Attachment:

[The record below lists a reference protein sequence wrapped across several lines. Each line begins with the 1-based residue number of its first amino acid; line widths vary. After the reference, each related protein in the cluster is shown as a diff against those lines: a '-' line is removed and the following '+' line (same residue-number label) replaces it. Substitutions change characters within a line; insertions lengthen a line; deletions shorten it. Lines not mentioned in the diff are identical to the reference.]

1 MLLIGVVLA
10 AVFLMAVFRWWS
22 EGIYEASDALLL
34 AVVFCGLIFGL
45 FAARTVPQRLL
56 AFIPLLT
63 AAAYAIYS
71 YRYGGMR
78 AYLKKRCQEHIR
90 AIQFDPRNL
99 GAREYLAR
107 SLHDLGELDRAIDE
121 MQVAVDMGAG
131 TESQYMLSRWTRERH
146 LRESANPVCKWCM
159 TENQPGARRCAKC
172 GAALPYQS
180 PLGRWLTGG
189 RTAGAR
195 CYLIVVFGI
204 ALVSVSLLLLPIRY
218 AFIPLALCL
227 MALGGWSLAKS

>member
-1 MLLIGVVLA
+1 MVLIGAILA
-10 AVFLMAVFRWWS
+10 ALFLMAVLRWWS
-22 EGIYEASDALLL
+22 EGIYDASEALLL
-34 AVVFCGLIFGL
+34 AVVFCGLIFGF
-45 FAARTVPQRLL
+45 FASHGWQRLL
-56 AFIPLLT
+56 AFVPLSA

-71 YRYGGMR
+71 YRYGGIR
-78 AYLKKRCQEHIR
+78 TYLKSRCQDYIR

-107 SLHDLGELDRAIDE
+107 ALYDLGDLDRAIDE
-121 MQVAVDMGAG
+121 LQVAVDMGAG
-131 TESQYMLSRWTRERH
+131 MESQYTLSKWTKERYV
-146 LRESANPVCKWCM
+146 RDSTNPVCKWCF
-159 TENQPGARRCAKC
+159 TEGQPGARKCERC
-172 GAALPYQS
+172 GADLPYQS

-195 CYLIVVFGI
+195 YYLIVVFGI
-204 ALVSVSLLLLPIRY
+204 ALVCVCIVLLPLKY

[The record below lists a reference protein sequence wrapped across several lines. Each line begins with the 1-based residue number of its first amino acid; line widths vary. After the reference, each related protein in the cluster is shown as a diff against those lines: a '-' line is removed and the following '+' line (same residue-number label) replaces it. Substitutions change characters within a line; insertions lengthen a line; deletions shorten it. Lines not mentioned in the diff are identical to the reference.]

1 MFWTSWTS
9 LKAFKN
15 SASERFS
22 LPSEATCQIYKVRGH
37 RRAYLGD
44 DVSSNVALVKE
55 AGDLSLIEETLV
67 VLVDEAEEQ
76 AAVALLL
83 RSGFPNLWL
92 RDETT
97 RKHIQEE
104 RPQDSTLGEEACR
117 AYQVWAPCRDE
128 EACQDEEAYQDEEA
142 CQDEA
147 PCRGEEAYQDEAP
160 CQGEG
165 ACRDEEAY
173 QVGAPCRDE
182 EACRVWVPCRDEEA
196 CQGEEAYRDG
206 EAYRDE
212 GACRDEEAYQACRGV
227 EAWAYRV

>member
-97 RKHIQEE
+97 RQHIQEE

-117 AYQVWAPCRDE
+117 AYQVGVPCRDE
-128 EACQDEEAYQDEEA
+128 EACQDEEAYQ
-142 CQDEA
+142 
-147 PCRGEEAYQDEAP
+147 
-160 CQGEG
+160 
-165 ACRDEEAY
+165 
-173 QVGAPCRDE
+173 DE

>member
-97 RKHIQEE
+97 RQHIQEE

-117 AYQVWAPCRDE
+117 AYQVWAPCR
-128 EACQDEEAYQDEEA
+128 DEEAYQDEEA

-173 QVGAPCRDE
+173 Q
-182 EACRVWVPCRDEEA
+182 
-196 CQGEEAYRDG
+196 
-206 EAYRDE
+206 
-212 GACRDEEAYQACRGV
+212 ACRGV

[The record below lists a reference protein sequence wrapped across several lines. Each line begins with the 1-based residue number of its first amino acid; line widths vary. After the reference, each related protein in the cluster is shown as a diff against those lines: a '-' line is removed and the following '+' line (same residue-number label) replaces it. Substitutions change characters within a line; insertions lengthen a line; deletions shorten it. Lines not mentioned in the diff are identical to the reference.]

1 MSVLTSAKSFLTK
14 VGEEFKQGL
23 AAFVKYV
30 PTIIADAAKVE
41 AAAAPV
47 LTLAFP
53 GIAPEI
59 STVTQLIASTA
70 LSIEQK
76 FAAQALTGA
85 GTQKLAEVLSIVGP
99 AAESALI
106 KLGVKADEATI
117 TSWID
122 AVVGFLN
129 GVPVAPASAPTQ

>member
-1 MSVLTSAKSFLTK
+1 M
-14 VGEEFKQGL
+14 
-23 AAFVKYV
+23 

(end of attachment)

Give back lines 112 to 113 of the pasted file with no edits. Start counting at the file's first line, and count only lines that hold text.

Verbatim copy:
-196 CQGEEAYRDG
+196 